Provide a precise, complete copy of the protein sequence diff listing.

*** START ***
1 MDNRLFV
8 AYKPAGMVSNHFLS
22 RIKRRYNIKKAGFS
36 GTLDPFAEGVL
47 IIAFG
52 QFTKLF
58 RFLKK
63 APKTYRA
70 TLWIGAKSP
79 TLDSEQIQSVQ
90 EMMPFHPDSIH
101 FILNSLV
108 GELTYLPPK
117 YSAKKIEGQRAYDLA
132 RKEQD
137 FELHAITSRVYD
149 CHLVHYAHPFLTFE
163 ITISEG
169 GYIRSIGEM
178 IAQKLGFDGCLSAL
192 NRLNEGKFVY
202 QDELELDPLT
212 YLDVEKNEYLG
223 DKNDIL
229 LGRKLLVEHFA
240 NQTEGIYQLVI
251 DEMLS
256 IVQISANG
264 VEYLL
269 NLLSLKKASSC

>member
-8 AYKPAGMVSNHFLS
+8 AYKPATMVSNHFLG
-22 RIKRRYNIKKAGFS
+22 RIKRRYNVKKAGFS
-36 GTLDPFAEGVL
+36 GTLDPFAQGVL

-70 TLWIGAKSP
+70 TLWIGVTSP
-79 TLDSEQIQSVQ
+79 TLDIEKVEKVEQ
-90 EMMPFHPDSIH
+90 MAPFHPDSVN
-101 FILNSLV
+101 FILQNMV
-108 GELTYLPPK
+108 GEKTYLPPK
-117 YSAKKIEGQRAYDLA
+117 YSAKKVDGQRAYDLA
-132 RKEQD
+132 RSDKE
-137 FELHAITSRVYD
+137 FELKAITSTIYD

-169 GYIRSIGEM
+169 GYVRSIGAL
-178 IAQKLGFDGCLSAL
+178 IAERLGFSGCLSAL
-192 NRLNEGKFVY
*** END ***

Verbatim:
1 MDNRLFV
8 AYKPAGMVSNHFLS
22 RIKRRYNIKKAGFS
36 GTLDPFAEGVL
47 IIAFG
52 QFTKLF
58 RFLKK
63 APKTYRA
70 TLWIGAKSP
79 TLDSEQIQSVQ
90 EMMPFHPDSIH
101 FILNSLV
108 GELTYLPPK
117 YSAKKIEGQRAYDLA
132 RKEQD
137 FELHAITSRVYD
149 CHLVHYAHPFLTFE
163 ITISEG
169 GYIRSIGEM
178 IAQKLGFDGCLSAL
192 NRLNEGKFVY
202 QDELELDPLT
212 YLDVEKNEYLG
223 DKNDIL
229 LGRKLLVEHFA
240 NQTEGIYQLVI
251 DEMLS
256 IVQISANG
264 VEYLL
269 NLLSLKKASSC

>member
-8 AYKPAGMVSNHFLS
+8 AYKPATMVSNHFLG
-22 RIKRRYNIKKAGFS
+22 RIKRRYNVKKAGFS
-36 GTLDPFAEGVL
+36 GTLDPFAQGVL

-70 TLWIGAKSP
+70 TLWIGVTSP
-79 TLDSEQIQSVQ
+79 TLDIEKVEKVEQ
-90 EMMPFHPDSIH
+90 MAPFHPDSVN
-101 FILNSLV
+101 FILQNMV
-108 GELTYLPPK
+108 GEKTYLPPK
-117 YSAKKIEGQRAYDLA
+117 YSAKKVDGQRAYDLA
-132 RKEQD
+132 RSDKE
-137 FELHAITSRVYD
+137 FELKAITSTIYD

-169 GYIRSIGEM
+169 GYVRSIGAL
-178 IAQKLGFDGCLSAL
+178 IAERLGFSGCLSAL
-192 NRLNEGKFVY